It’s a beautiful summer evening in the Colorado Rockies, and a brilliantly moonlit sky hovers over a small clearing in a pine forest. There, about a dozen people are gathered around a brightly crackling campfire.
A man in a cowboy hat strums an acoustic guitar as the people sing favorite hymns and choruses.
Some close their eyes.
One or two raise their hands to the heavens, imitating the pine trees that circle them.
A few watch as sparks from the roaring fire rise on a column of smoke and hot air. And one or two look straight up, where more than a thousand points of light dot the dark firmament.
This is no youth group on retreat. It is a gathering of pastors and their wives in their thirties, forties, and fifties who have been meeting, talking, and praying together for a week.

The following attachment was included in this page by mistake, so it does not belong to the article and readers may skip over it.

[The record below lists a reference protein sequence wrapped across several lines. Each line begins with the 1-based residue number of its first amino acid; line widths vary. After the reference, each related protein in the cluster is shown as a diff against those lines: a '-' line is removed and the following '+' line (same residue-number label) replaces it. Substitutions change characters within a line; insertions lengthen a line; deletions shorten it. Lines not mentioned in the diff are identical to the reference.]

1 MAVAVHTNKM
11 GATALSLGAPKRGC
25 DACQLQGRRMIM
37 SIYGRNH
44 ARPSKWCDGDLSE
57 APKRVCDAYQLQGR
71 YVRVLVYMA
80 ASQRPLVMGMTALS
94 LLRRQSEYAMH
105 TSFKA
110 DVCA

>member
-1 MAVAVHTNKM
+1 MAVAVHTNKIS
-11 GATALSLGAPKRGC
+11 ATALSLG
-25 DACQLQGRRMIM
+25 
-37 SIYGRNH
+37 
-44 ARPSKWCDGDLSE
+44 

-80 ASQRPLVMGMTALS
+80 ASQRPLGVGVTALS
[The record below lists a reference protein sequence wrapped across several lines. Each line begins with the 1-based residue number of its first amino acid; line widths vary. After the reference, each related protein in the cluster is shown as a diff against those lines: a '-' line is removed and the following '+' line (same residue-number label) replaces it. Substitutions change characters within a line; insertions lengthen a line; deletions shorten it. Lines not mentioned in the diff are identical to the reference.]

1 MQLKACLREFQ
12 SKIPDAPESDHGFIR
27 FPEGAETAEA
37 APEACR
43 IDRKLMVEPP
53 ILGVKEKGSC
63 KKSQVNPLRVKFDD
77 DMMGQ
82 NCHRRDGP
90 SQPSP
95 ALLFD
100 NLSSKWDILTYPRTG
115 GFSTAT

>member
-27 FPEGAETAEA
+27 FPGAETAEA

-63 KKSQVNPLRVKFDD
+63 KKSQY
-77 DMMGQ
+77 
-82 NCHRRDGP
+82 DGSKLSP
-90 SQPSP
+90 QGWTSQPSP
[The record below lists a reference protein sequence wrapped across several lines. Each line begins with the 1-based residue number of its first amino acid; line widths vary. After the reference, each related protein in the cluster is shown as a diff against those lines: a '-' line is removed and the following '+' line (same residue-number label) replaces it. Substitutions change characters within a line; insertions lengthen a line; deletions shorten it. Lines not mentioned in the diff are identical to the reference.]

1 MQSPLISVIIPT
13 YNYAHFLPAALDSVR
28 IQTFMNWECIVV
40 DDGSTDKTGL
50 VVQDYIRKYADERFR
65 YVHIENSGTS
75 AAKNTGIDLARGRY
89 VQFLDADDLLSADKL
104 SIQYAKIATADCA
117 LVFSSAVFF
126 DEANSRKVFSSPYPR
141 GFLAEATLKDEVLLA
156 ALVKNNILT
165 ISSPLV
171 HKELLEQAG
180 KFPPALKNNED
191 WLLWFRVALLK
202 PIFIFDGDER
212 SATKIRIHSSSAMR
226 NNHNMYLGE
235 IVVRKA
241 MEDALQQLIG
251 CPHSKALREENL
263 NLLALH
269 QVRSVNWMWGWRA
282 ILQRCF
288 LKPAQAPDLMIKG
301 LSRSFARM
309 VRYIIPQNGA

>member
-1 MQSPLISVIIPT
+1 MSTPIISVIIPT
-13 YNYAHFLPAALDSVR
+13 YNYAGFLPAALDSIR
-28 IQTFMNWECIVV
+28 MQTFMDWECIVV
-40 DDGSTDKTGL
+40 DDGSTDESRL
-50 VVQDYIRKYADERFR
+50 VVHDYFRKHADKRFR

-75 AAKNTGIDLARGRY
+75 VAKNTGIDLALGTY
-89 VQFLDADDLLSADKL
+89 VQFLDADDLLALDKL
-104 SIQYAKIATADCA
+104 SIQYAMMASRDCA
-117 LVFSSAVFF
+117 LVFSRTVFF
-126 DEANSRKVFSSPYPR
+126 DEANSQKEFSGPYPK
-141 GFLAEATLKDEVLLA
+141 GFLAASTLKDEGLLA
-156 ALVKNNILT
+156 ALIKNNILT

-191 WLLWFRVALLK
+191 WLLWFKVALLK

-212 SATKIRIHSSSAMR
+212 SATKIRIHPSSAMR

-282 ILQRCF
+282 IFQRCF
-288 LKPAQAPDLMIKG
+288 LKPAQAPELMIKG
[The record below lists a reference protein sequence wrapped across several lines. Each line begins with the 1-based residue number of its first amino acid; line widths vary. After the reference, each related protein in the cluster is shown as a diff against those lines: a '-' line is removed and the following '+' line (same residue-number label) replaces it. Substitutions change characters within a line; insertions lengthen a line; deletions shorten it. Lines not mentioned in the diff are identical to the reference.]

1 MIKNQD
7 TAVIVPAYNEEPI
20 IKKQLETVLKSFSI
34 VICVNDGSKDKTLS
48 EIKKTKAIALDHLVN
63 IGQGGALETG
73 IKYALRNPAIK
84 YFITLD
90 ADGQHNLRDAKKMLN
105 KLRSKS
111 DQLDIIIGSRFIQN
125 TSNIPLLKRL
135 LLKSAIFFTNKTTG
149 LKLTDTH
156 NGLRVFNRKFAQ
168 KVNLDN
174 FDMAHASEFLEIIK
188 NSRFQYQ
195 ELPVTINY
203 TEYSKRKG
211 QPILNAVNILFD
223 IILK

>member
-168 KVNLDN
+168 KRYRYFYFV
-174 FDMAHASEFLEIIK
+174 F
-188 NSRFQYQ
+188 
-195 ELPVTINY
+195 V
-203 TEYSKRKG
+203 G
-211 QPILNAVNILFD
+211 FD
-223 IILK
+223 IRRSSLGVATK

But that does not preclude the childish screams of joy as marshmallows and skewers are brought out. In moments, big, gooey gobs of white are being scrunched between graham crackers and slabs of chocolate, making a snack that for decades has served as a kind of an outdoorsy feast.
Certainly, this is a glimpse of heaven. But when Bob Sewell—a warm and gentle Texas native who complements his cowboy hat with boots, Levi’s, and a bushy red beard—asks members of the group to share what they have learned during the past week, it becomes obvious that some of these dear, sweet, God-loving people have had their own taste of hell.
“I’ve learned to say no,” says one pastor, who has been so busy caring for his flock that it has been more than a decade since he spent a week just relating and praying with his wife.
“I’ve seen that God still has things for me to do,” says another pastor, who at age 50 has been wondering if his remaining years will yield anything of value.1
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